Oregon's promising 2017 season ended with a wild two weeks that saw Willie Taggart depart for Florida State, coach Mario Cristobal take over the program, recruits decommit left and right and then the Ducks fall flat during a 38-28 loss to Boise State in the Las Vegas Bowl. Still, the 2018 season could see Oregon return to Pac-12 prominence. That is, if a lot of variables play out in the Ducks' favor. We will take a position-by-position look at the team to discuss what must happen in order for Oregon to rise again in 2018. 

Other position entries: QuarterbackRunning backsReceivers/Tight endsOffensive lineDefensive backs; LinebackersDefensive line.   

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Today: The 2018 Ducks will contend if (Part 2)...: RB Tony Brooks-James emerges. 

Key departures: Senior Royce Freeman moved on to the NFL after breaking nearly every school record imaginable.  Versatile senior backup Kani Benoit is also gone.  

Projected 2017 starter: Tony Brooks-James, RSr., (5-9, 175),

Key backups: Darrian Felix, Soph., (5-11, 178); C.J. Verdell, RFr., (5-8, 192); Taj Griffin, Sr., (5-11, 178); Cyrus Habibi-Likio, RFr., (6-0, 208). 

What we know: Freeman is gone. Let's all take a moment to reflect on his greatness.

Now, let's take a moment to reflect on what his absence could mean for Oregon.

Yikes!

Then toss in the loss of Benoit. 

Double yikes!

Oregon hasn't lost this much running back talent in one offseason since maybe ever. But, in typical Oregon tradition, there is a potentially great running back waiting in the wings. 

Brooks-James has rushed for 1,557 yards in his career on 226 carries (5.9 per carry) and has scored 14 rushing touchdowns. If he managed to put up those same numbers in one season, the Ducks will be in business. 

Essentially, Oregon needs Brooks-James to become the next Kenjon Barner, who after backing up LaMichael James for three seasons, rushed for 1,767 yards and 21 touchdowns as a senior in 2012. 

What we don't know: Can Brooks-James be that guy? And, will he truly need to?

At a listed 178 pounds, it might be a lot to ask of James to carry the ball 20 times per game and survive the season. If he isn't up to the task, the Ducks do have options, albeit of the unproven variety. 

Felix saw minimal time as a freshman and gained 182 yards. The real wild card is Verdell, who by all accounts is the next great UO running back in waiting. He redshirted in 2017 due to injuries and ample depth already in place. 

We can't ignore Griffin, who was moved to wide receiver last season but still received some carries. He has 848 career rushing yards in his career on 6.1 yards per carry. 

Habibi-Likio has a lot of ground to make up on the depth chart in order to crash the rotation next season. But he does offer more bulk at 208 pounds than every other running back, except maybe Verdell, who packs 192 pounds on his 5-8 frame.  

What must happen for Oregon to contend: Clearly, Oregon must be able to run the ball well in order to succeed. Ideally, the Ducks will have a clear No. 1 back, and that man should be Brooks-James. But he doesn't have to match the level of play displayed in the past by the likes of Jonathan Stewart, James, Barner or Freeman. Brooks-James could simply be what Byron Marshall was in 2013 when he rushed for 1,068 yards and 14 touchdowns while Thomas Tyner chipped in 711 rushing yards and De'Anthony Thomas went for 594.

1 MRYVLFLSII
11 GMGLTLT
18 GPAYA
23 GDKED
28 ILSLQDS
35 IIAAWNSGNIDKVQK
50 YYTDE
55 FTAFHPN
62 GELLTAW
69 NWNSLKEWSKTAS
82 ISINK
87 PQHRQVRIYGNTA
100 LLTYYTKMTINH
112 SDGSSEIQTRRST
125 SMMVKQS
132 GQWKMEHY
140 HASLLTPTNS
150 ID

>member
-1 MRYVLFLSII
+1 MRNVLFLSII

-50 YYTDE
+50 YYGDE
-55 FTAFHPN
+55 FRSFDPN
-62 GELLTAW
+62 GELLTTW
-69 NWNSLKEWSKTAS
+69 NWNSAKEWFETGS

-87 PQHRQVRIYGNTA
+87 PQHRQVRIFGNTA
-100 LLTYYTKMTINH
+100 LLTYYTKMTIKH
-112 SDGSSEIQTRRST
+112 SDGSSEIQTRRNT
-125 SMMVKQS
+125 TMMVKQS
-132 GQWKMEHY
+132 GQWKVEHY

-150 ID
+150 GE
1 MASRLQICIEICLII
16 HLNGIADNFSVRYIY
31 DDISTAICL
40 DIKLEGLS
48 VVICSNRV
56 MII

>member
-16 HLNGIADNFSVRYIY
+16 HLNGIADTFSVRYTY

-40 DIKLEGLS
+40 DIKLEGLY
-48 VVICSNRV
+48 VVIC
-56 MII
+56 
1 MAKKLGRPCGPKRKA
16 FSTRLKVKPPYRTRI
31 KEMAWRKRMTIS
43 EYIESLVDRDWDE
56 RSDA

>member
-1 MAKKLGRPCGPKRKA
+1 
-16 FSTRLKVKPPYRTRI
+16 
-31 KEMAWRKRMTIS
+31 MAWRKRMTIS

If Oregon gets that type of production out of its top three running backs in 2018, the Ducks will be just fine. 

Next up: The 2018 Ducks will contend if (Part 3)...: Someone compliments WR Dillon Mitchell. 

The 2018 Ducks will contend if (Part 1)...: They find a backup quarterback

The 2018 Ducks will contend if (Part 1)...: They find a backup quarterback

Oregon's promising 2017 season ended with a wild two weeks that saw Willie Taggart depart for Florida State, coach Mario Cristobal take over the program, recruits decommit left and right and then the Ducks fall flat during a 38-28 loss to Boise State in the Las Vegas Bowl. Still, the 2018 season could see Oregon return to Pac-12 prominence. That is, if a lot of variables play out in the Ducks' favor. We will take a position-by-position look at the team to discuss what must happen in order for Oregon to rise again in 2018. 

Other position entries: QuarterbackRunning backsReceivers/Tight endsOffensive lineDefensive backsLinebackersDefensive line.   

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Today: The 2018 Ducks will contend if (Part 1)...: They find a backup quarterback.

Key departure: Senior Taylor Alie.

Projected 2018 starter: Justin Herbert, Jr., (6-6, 225). 

Key backups: Braxton Burmeister, Soph., (6-1, 204); Tyler Shough, Fr., (6-4, 190).

What we know: Oregon, other than during the Las Vegas Bowl, had one of the best offenses in the nation when Herbert was healthy. He will be the unchallenged starter again in 2018 and could find himself in Heisman Trophy contention should he remain in the lineup and the Ducks improve on last year's 7-6 record. 

What we don't know: Can the Ducks survive any length of time without Herbert in 2018? Unless Oregon brings in a transfer quarterback, the backup will either be Burmeister, who struggled greatly during the five games Herbert missed last season (57 percent completions, two touchdown passes and six interceptions), or Shough, a four-star recruit who plans to enroll in time for spring drills.

What must happen for Oregon to contend: Herbert must avoid injury or one of the two youngsters had better become serviceable enough to prevent the offense from imploding upon their insertion into the lineup. 

Oregon went 1-4 minus Herbert last year while scoring about 15 points per game. Herbert missed the toughest part of the team's schedule last season. If he were to miss a weaker stretch of games next year, maybe the Ducks survive his absence in the short term. If he misses any stretch that includes key games against the likes of Washington, UCLA, Stanford or Arizona, the Ducks could be cooked.   

That is, unless Burmeister grows up in a hurry or Shough turns out to be the next Herbert. 

Next up: The 2018 Ducks will contend if...: Tony Brooks-James is ready dominate.